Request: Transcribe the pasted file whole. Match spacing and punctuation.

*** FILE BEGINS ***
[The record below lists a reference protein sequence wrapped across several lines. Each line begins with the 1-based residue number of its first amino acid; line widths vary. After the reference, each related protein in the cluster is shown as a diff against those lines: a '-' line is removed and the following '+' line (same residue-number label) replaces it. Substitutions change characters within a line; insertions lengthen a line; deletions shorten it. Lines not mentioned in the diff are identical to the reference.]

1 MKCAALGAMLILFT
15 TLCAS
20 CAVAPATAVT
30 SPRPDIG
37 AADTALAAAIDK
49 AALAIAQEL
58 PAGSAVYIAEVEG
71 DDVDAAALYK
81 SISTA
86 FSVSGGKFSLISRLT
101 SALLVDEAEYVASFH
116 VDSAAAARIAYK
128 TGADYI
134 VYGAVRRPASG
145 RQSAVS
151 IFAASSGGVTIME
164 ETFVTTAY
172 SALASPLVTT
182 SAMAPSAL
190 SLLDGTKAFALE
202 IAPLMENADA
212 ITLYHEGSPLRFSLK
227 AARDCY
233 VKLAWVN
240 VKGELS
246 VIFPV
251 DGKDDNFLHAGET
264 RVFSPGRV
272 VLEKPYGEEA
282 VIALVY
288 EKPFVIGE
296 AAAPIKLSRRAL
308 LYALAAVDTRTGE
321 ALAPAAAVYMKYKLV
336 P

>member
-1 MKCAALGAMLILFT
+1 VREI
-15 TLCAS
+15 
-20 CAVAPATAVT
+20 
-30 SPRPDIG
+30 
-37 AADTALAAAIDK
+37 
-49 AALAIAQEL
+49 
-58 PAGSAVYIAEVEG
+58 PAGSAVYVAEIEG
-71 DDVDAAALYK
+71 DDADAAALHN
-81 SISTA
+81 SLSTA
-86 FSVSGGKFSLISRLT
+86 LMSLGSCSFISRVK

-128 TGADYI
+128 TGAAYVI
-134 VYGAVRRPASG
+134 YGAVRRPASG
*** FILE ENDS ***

[The record below lists a reference protein sequence wrapped across several lines. Each line begins with the 1-based residue number of its first amino acid; line widths vary. After the reference, each related protein in the cluster is shown as a diff against those lines: a '-' line is removed and the following '+' line (same residue-number label) replaces it. Substitutions change characters within a line; insertions lengthen a line; deletions shorten it. Lines not mentioned in the diff are identical to the reference.]

1 MKCAALGAMLILFT
15 TLCAS
20 CAVAPATAVT
30 SPRPDIG
37 AADTALAAAIDK
49 AALAIAQEL
58 PAGSAVYIAEVEG
71 DDVDAAALYK
81 SISTA
86 FSVSGGKFSLISRLT
101 SALLVDEAEYVASFH
116 VDSAAAARIAYK
128 TGADYI
134 VYGAVRRPASG
145 RQSAVS
151 IFAASSGGVTIME
164 ETFVTTAY
172 SALASPLVTT
182 SAMAPSAL
190 SLLDGTKAFALE
202 IAPLMENADA
212 ITLYHEGSPLRFSLK
227 AARDCY
233 VKLAWVN
240 VKGELS
246 VIFPV
251 DGKDDNFLHAGET
264 RVFSPGRV
272 VLEKPYGEEA
282 VIALVY
288 EKPFVIGE
296 AAAPIKLSRRAL
308 LYALAAVDTRTGE
321 ALAPAAAVYMKYKLV
336 P

>member
-1 MKCAALGAMLILFT
+1 VREI
-15 TLCAS
+15 
-20 CAVAPATAVT
+20 
-30 SPRPDIG
+30 
-37 AADTALAAAIDK
+37 
-49 AALAIAQEL
+49 
-58 PAGSAVYIAEVEG
+58 PAGSAVYVAEIEG
-71 DDVDAAALYK
+71 DDADAAALHN
-81 SISTA
+81 SLSTA
-86 FSVSGGKFSLISRLT
+86 LMSLGSCSFISRVK

-128 TGADYI
+128 TGAAYVI
-134 VYGAVRRPASG
+134 YGAVRRPASG